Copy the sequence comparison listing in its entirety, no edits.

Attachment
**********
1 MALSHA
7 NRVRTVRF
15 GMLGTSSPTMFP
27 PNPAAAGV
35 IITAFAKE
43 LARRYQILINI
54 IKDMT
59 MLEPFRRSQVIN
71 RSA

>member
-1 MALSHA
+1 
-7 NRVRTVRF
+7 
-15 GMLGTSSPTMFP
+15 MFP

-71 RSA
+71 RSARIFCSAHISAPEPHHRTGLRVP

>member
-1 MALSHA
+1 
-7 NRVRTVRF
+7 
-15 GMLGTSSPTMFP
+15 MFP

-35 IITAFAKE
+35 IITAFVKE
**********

1 MALSHA
7 NRVRTVRF
15 GMLGTSSPTMFP
27 PNPAAAGV
35 IITAFAKE
43 LARRYQILINI
54 IKDMT
59 MLEPFRRSQVIN
71 RSA

>member
-1 MALSHA
+1 
-7 NRVRTVRF
+7 
-15 GMLGTSSPTMFP
+15 MFP

-71 RSA
+71 RSARIFCSAHISAPEPHHRTGLRVP

>member
-1 MALSHA
+1 
-7 NRVRTVRF
+7 
-15 GMLGTSSPTMFP
+15 MFP

-35 IITAFAKE
+35 IITAFVKE